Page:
Sunday, September 02, 2012

Ying Fo Fui Kun (应和会馆双龙山) Cemetery at Holland Village [Near Commonwealth MRT Station)

When i was studying in Singapore Polytechnic more than a decade ago, there was a rumor about a cemetery surrounded by blocks of public housing in Commonwealth; i was keen to visit (i was already a paranormal freak then) but laziness prevailed!

By now, i have already worked in NUS for five years and enough is enough! There shall be no more procrastination and with this absolute conviction, i searched and finally found the place one fine Saturday afternoon.

For those who are unaware, this piece of land belonged to Ying Fo Fui Kun (应和会馆) which was established in 1822; making it one of the oldest Chinese clan association in Singapore. It is a clan that falls under the dialect of Hakka and was created then for the benefit of immigrants who hailed from Jiaying prefecture in Canton, China.

Covering 90 acres at a point, the cemetery has since been reduced (drastically) to 4.67 acres! The answer for such massive reduction is simple - the newly created Singapore government (back then in year 1968) needed the land for housing purpose.

The cemetery was known by its auspicious name of Shuang Long Shan (双龙山 aka Double Dragon Hill) and was the little brother of the two found in that area (the other one, known as Yue Shan Ting, measured over 143 acres according to the book "Contesting Space in Colonial Singapore").

On many of these big-sized plaques lining the front of the cemetery, i can find this words Jia Ying Wu Shu (嘉应五属) - Jia Ying is the prefecture i mentioned earlier but i was a bit confused about Wu Shu since it could mean five branches (classifications) or five families under the Hakka dialect.

Unlike the elaborate designs and carvings found on many Chinese tombs, the visually simplistic box-like tombs can only be described as unconventional, however practical it may be.

The one place i can think of when i am standing in this cemetery - Kranji War Memorial where everything is neat and tidy. To a certain extent, i do mean unexciting (at least for the daytime).

A more commonly found Chinese tomb was located at the side but from the Chinese inscriptions, it was meant to be an offering altar for the Earth deity! 

Many train commuters might have noticed this cemetery in their journey between the stations of Buona Vista and Commonwealth. Some of my friends did and i have heard from at least two who thought it was a Muslim burial ground due to its layout.

Besides the cemetery, there were also an ancestral temple and a memorial hall (the building with the blue roof) located within the compound.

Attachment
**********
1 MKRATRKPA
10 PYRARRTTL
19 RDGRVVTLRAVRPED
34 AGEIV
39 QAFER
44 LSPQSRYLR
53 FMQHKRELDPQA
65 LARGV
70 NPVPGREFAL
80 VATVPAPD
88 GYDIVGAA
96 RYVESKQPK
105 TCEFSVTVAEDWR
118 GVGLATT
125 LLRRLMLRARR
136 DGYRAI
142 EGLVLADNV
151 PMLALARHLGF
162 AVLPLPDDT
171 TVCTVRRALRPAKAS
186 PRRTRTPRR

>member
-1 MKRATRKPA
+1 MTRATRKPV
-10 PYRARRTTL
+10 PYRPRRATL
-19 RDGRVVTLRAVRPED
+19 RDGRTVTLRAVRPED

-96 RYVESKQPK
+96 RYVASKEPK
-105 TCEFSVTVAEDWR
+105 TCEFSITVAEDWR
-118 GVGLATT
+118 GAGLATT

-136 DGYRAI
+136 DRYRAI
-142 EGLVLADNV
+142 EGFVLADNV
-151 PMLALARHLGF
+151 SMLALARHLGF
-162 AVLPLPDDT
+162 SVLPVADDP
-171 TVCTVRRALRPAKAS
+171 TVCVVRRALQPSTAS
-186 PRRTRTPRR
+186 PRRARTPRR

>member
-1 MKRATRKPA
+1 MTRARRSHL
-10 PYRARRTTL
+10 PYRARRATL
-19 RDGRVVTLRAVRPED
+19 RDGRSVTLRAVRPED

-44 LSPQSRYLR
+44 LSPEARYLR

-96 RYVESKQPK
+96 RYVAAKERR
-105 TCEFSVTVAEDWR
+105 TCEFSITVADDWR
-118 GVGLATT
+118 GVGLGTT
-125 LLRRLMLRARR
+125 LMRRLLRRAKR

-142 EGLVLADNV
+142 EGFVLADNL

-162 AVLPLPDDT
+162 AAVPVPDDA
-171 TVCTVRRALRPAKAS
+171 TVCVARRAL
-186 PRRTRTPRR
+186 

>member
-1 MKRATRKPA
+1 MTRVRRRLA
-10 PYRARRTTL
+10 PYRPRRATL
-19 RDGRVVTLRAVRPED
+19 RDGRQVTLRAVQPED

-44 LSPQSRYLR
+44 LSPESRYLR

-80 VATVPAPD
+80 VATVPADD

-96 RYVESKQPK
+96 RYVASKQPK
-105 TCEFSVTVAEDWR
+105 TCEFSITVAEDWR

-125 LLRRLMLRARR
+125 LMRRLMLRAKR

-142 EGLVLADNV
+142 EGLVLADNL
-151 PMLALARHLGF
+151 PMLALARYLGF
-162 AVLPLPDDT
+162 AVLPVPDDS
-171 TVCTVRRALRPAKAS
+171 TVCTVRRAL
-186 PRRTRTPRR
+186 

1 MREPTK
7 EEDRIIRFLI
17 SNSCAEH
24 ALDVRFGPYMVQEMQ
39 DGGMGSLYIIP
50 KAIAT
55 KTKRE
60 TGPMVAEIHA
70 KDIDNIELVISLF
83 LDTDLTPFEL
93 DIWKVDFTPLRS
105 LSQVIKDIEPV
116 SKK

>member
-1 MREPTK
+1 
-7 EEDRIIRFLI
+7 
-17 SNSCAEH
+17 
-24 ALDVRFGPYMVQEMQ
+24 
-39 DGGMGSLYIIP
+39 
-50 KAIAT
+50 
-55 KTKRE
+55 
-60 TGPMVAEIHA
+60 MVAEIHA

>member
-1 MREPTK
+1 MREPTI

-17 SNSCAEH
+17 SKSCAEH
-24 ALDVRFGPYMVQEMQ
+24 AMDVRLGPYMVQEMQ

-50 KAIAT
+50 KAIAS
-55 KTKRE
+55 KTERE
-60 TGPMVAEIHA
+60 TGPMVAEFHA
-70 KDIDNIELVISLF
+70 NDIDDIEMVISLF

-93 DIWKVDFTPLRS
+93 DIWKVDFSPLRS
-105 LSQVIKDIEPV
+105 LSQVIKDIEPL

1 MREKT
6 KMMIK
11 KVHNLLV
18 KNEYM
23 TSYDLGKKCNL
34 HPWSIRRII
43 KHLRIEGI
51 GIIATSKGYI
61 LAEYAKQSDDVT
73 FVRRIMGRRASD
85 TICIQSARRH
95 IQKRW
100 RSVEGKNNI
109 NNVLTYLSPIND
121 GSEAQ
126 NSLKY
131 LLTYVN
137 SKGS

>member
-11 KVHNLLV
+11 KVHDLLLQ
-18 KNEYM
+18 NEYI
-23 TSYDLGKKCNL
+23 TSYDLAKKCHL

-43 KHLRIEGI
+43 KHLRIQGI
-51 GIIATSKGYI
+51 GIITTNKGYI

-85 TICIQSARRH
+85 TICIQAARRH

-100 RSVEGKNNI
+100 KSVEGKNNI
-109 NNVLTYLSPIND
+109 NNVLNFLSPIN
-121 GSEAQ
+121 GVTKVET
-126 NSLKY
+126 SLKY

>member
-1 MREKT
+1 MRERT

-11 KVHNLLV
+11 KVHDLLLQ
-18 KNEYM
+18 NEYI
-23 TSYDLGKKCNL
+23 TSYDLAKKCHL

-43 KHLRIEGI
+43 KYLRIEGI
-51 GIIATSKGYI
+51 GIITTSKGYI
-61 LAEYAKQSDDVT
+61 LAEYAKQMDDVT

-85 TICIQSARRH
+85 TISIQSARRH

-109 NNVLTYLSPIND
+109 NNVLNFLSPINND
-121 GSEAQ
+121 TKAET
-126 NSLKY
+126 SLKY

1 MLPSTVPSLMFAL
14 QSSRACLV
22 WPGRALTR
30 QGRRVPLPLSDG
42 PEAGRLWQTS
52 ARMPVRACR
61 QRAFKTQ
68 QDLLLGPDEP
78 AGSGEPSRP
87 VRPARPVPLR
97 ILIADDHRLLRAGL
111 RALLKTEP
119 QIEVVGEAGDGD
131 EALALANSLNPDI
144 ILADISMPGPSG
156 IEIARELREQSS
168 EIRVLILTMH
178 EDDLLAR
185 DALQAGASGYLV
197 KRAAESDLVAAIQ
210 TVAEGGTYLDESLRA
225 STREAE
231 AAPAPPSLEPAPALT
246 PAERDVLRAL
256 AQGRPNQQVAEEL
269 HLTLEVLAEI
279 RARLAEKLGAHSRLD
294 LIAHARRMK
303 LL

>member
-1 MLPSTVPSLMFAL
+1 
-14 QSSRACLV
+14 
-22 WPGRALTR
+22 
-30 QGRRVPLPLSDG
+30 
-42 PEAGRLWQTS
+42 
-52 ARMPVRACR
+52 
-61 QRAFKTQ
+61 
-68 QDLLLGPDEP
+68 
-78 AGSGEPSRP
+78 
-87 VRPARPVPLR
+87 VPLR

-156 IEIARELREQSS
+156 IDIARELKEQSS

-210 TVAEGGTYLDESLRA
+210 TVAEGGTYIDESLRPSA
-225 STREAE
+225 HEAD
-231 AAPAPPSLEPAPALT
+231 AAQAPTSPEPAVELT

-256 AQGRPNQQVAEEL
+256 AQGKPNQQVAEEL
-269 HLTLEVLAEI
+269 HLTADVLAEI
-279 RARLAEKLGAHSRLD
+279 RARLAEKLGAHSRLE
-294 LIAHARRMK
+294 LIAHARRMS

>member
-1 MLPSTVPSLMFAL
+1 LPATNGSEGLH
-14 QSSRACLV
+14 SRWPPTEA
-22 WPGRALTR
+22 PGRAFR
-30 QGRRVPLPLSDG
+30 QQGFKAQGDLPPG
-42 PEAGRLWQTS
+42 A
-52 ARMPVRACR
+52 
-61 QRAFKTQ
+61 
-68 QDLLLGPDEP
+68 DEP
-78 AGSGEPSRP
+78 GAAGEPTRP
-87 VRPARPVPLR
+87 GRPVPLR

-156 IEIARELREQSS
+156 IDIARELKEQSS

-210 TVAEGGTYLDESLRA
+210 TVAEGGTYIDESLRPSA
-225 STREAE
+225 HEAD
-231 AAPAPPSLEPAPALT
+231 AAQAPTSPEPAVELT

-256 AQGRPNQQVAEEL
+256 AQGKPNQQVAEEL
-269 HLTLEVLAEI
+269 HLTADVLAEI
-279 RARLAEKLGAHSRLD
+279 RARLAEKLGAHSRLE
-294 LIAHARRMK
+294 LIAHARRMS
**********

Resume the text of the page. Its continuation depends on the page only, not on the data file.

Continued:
Only clan members and family members of those buried here are allowed to burn incense and paper money. It was mentioned on the notice that others found in violation of the rule shall be dealt with according to the law - a pretty hazy rule if you ask me.

Stone lion with red eyes and thick, red lips would have invoked loads of stories at night; especially during the seventh ghost month! Given that the cemetery is so near to housing blocks (and that many residents actually took the short cut across the cemetery to get to the Commonwealth MRT station), i am surprised that there aren't many ghost stories found on the web related to it.

The narrow space between each tombstone made me wonder; was there a real corpse buried behind each tombstone? I am doubtful on that!

It was indicated on each tombstone that the remains were moved to the current site (most of them in 1969) and from this website; i found information to confirm that the remains were cremated and it was the ashes that were buried underneath each gravestone.

After enduring the sun, the rain and the weather for over 40 years, some of the headstones were showing signs of deterioration. A few pushes and i bet i would be able to see the urn.

I am not sure of the significance of stones on top of the tombstone; i shall presume they were likely there for a rational reason. As a paperweight for paper money.

This seriously needs a paint job!

The history of this place was still very much a mystery to me and i guess another trip is necessary to unearth more information from the caretakers of the compound.


9, Commonwealth Lane

As above


  1. A stone placed on the headstone means that the grave has been honoured by a visit.

  2. interesting! that means i would have to put something on my grandpa's grave e next time i visit him.

    Thanks John!

  3. Anonymous2:30 PM

    Doesn't seem very nice that you are so flippant about a cemetery ('creepy', 'haunted')and the tombstones 'needing a paint job' when real people's ancestors are buried there, like my grandfather. To you, it might just be a creepy cemetery with scary statues but to many others, it is the final resting place of their loved ones.

    1. I am sorry but i stand by what i typed even though i didn't notice any word on creepy and haunted in the posting. Again, i apologise if i have shown signs of disrespect.


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